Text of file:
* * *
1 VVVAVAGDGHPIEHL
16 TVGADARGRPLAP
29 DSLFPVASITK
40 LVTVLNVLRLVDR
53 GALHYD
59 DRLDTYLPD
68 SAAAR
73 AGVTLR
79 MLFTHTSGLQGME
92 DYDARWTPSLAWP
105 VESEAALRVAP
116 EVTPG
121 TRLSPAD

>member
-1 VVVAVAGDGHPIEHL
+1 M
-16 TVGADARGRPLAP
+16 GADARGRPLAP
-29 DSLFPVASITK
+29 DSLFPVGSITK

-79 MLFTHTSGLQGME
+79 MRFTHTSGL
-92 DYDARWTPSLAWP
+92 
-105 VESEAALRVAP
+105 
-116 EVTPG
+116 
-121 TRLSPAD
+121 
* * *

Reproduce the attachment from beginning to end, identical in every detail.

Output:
1 VVVAVAGDGHPIEHL
16 TVGADARGRPLAP
29 DSLFPVASITK
40 LVTVLNVLRLVDR
53 GALHYD
59 DRLDTYLPD
68 SAAAR
73 AGVTLR
79 MLFTHTSGLQGME
92 DYDARWTPSLAWP
105 VESEAALRVAP
116 EVTPG
121 TRLSPAD

>member
-1 VVVAVAGDGHPIEHL
+1 M
-16 TVGADARGRPLAP
+16 GADARGRPLAP
-29 DSLFPVASITK
+29 DSLFPVGSITK

-79 MLFTHTSGLQGME
+79 MRFTHTSGL
-92 DYDARWTPSLAWP
+92 
-105 VESEAALRVAP
+105 
-116 EVTPG
+116 
-121 TRLSPAD
+121 